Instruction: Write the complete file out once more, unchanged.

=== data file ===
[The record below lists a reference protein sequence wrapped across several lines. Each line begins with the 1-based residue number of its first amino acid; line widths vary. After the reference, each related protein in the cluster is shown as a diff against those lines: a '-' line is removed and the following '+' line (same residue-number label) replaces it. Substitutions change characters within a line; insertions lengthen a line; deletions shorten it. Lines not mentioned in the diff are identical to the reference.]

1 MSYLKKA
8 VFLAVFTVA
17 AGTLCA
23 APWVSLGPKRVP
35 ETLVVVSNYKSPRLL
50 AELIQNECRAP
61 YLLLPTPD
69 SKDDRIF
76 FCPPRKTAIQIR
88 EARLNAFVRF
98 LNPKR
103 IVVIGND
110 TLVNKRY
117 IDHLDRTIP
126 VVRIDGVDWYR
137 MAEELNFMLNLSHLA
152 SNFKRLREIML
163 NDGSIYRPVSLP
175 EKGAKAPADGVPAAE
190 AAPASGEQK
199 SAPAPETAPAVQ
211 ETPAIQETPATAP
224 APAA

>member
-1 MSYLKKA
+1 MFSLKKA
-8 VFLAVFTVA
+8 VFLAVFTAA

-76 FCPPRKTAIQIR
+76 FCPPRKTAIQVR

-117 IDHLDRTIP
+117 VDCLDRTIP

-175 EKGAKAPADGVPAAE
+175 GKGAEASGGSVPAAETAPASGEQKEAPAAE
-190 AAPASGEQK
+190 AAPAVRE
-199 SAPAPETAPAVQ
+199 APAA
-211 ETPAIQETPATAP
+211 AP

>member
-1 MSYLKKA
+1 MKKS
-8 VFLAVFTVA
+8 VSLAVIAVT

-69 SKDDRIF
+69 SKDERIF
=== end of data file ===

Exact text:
[The record below lists a reference protein sequence wrapped across several lines. Each line begins with the 1-based residue number of its first amino acid; line widths vary. After the reference, each related protein in the cluster is shown as a diff against those lines: a '-' line is removed and the following '+' line (same residue-number label) replaces it. Substitutions change characters within a line; insertions lengthen a line; deletions shorten it. Lines not mentioned in the diff are identical to the reference.]

1 MSYLKKA
8 VFLAVFTVA
17 AGTLCA
23 APWVSLGPKRVP
35 ETLVVVSNYKSPRLL
50 AELIQNECRAP
61 YLLLPTPD
69 SKDDRIF
76 FCPPRKTAIQIR
88 EARLNAFVRF
98 LNPKR
103 IVVIGND
110 TLVNKRY
117 IDHLDRTIP
126 VVRIDGVDWYR
137 MAEELNFMLNLSHLA
152 SNFKRLREIML
163 NDGSIYRPVSLP
175 EKGAKAPADGVPAAE
190 AAPASGEQK
199 SAPAPETAPAVQ
211 ETPAIQETPATAP
224 APAA

>member
-1 MSYLKKA
+1 MFSLKKA
-8 VFLAVFTVA
+8 VFLAVFTAA

-76 FCPPRKTAIQIR
+76 FCPPRKTAIQVR

-117 IDHLDRTIP
+117 VDCLDRTIP

-175 EKGAKAPADGVPAAE
+175 GKGAEASGGSVPAAETAPASGEQKEAPAAE
-190 AAPASGEQK
+190 AAPAVRE
-199 SAPAPETAPAVQ
+199 APAA
-211 ETPAIQETPATAP
+211 AP

>member
-1 MSYLKKA
+1 MKKS
-8 VFLAVFTVA
+8 VSLAVIAVT

-69 SKDDRIF
+69 SKDERIF